2.3 Problems In Constructivist-Oriented Teaching And Learning Concepts
The constructivist view runs into diﬃculties when the question is raised regarding the empirical underpinning of the postulated eﬀects of situated learning environments. Although the number of studies has recently increased, the ﬁndings are far from suﬃcient. In addition, several ﬁndings of transfer research contradict the constructivist postulate that knowledge is bound to context (Anderson et al. 1996). There is the problem that the promotion of learning processes through constructivist principles has led in subsequent knowledge tests to poorer results. The meaning of these ﬁndings is ﬁrst qualiﬁed, when these results are compared to the results of later applied tests of the learner, which show a positive inﬂuence of situated learning. Problems of the theoretical kind arise when a more radical constructivist perspective is taken, which states that there is no objective reality those teachers can pass along to their students. Many supporters of situated learning environments, however, take a less extreme view and assume that, aside from the individual construction capacities of the learner, it is possible to stimulate learning processes externally (Lowyck 1991). Even in the framework of this moderate constructivist position, teachers are given such large degrees of freedom that they have problems in making the right choice. It must also be mentioned that central concepts such as activity and situation are conceptually vague and used in a heterogeneous manner (Renkl et al. 1999). The supporters of the constructivist view must also accept the practical criticism that their approach for both teachers and learners may be very time-consuming and may result in a poor cost-beneﬁt relationship (Anderson et al. 1996). The lack of direction and support for the learner in situational learning environments can also lead to undesirable results; one example could be that the demands placed on the students are too high. This is especially the case with learners who have disadvantageous learning conditions, so that the danger of a ‘scissor eﬀect’ arises: as a rule, more competitive (motivated) learners proﬁt from situated learning environments than less competitive learners. The goal of situated learning, namely the enculturation and acquisition of expertise, cannot be sought after in many contexts. For example where orientation and a lower achievement level are suﬃcient, proven cognitivist ways are practicable and from time to time more economical (Winn 1996).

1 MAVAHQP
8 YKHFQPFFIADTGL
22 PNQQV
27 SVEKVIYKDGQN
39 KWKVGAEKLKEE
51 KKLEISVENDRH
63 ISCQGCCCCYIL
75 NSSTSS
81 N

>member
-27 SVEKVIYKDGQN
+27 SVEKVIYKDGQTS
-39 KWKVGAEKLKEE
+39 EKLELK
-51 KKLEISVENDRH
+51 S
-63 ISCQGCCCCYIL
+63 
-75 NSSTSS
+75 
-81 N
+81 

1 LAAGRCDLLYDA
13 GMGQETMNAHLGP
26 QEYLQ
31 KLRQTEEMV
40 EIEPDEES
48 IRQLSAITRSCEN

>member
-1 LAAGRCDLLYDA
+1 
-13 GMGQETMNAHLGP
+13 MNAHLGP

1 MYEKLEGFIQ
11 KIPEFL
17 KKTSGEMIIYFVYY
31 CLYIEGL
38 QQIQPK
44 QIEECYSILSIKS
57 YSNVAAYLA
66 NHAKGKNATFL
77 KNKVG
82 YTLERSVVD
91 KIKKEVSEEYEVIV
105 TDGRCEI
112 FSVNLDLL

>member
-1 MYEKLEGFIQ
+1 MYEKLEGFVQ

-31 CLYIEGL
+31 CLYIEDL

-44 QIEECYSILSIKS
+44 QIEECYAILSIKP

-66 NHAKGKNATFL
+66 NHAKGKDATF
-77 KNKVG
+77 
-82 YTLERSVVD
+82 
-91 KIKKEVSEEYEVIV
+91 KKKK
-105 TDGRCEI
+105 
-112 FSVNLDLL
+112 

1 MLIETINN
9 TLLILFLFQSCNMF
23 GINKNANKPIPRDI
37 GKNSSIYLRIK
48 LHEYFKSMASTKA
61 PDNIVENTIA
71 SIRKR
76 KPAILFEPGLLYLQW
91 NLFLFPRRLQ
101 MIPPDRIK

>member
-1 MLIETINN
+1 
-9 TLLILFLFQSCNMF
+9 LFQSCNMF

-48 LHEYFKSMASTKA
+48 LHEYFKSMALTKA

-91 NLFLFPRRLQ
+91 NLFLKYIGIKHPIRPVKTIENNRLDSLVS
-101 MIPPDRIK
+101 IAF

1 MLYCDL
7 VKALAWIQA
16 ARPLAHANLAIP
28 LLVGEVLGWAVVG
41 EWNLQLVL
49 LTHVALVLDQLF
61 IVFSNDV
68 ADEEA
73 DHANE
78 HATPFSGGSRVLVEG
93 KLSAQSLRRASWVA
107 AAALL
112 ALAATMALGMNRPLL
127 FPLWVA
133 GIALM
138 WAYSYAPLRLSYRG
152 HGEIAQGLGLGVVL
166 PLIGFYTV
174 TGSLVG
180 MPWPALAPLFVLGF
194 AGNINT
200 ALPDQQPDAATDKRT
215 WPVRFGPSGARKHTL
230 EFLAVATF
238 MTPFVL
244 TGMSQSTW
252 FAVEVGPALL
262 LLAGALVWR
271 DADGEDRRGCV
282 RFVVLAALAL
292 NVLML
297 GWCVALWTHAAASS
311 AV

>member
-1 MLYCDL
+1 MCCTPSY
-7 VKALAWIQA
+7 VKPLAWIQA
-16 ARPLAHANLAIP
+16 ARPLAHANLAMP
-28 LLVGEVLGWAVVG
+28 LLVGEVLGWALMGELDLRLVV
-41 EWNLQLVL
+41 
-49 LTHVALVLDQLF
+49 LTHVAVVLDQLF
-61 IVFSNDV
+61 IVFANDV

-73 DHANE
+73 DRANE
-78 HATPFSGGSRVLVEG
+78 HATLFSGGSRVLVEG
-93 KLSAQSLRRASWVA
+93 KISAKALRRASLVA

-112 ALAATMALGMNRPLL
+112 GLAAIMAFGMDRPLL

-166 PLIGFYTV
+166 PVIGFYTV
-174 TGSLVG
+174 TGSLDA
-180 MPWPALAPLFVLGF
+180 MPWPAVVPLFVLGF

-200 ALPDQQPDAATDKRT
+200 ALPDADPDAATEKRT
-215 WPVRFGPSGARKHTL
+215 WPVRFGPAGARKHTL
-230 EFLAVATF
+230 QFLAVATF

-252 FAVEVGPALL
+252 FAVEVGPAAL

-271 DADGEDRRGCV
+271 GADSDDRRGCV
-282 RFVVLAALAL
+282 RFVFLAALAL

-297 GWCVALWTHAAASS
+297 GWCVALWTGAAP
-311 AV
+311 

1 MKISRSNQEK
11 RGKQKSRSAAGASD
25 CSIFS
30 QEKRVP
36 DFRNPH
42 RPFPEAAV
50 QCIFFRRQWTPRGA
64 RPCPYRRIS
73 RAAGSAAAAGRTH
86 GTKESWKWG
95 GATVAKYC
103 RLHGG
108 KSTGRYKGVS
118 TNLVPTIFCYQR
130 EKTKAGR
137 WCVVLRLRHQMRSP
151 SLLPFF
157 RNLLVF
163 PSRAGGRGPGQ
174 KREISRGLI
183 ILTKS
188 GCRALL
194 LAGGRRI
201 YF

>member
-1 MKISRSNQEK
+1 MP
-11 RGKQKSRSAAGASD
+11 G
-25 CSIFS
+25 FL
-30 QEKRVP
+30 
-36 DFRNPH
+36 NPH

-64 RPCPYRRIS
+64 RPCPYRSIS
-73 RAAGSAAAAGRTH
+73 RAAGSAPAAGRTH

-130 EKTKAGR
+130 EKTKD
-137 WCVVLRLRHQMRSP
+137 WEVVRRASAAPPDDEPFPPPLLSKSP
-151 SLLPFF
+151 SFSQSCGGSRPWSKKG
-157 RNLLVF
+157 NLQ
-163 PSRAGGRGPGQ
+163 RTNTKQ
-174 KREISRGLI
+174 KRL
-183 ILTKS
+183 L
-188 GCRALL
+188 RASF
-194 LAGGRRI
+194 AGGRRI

3. The Attempt At A Pragmatic View: Structure Of Problem-Oriented Learning Environments
3.1 Basic Assumptions
The use of theoretical teaching and learning models in practice is diﬃcult in many respects, regardless of whether they are models for creating object-oriented or situated learning environments. The practical problems of both the cognitivist and the constructivist position have made it clear that theoretical one-sidedness is problematic when applied to practice. The lack of clear empirical ﬁnds from which action-guiding rules for or against a deﬁnite form of teaching and learning makes the situation even more confusing. Against this background the attempt is increasingly being made to take a middle position between the cognitivist and the constructivist views and to ﬁnd a balance between the primacy of instruction in object-oriented learning environments and the primacy of construction in situational learning environments. To a large degree, consensus has been reached supporting a relative constructivist conception of learning as an active, self-guided, constructive, situative, and social process (Reinmann-Rothmeier and Mandl 1997). Knowledge-based constructivism is also currently under discussion, in which learning is based on the personal construction of meaning from the perspective of the learner, but also presupposes suﬃcient knowledge, whose acquisition is barely possible without instructional guidance and support (Resnick and Williams Hall 1998).